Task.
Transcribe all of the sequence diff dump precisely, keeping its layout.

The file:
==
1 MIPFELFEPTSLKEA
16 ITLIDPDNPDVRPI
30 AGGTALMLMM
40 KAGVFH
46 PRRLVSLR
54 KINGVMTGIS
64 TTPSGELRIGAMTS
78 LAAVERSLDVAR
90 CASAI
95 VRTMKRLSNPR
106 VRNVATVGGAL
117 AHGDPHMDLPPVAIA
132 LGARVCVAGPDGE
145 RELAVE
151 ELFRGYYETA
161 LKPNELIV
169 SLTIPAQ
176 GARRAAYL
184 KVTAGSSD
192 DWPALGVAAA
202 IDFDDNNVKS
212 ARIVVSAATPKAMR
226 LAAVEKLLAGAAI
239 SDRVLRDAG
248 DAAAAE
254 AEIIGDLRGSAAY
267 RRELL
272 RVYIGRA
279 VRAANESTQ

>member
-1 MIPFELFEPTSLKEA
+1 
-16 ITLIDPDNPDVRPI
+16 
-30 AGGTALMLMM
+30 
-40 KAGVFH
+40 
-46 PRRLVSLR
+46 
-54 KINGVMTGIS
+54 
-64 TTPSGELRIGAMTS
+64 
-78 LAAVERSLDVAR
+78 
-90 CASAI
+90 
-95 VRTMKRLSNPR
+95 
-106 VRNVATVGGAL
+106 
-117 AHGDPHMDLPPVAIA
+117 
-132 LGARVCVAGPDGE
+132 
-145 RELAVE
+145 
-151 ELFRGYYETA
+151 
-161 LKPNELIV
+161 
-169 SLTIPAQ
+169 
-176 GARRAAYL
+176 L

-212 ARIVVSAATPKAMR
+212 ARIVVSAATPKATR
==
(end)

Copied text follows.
1 MIPFELFEPTSLKEA
16 ITLIDPDNPDVRPI
30 AGGTALMLMM
40 KAGVFH
46 PRRLVSLR
54 KINGVMTGIS
64 TTPSGELRIGAMTS
78 LAAVERSLDVAR
90 CASAI
95 VRTMKRLSNPR
106 VRNVATVGGAL
117 AHGDPHMDLPPVAIA
132 LGARVCVAGPDGE
145 RELAVE
151 ELFRGYYETA
161 LKPNELIV
169 SLTIPAQ
176 GARRAAYL
184 KVTAGSSD
192 DWPALGVAAA
202 IDFDDNNVKS
212 ARIVVSAATPKAMR
226 LAAVEKLLAGAAI
239 SDRVLRDAG
248 DAAAAE
254 AEIIGDLRGSAAY
267 RRELL
272 RVYIGRA
279 VRAANESTQ

>member
-1 MIPFELFEPTSLKEA
+1 
-16 ITLIDPDNPDVRPI
+16 
-30 AGGTALMLMM
+30 
-40 KAGVFH
+40 
-46 PRRLVSLR
+46 
-54 KINGVMTGIS
+54 
-64 TTPSGELRIGAMTS
+64 
-78 LAAVERSLDVAR
+78 
-90 CASAI
+90 
-95 VRTMKRLSNPR
+95 
-106 VRNVATVGGAL
+106 
-117 AHGDPHMDLPPVAIA
+117 
-132 LGARVCVAGPDGE
+132 
-145 RELAVE
+145 
-151 ELFRGYYETA
+151 
-161 LKPNELIV
+161 
-169 SLTIPAQ
+169 
-176 GARRAAYL
+176 L

-212 ARIVVSAATPKAMR
+212 ARIVVSAATPKATR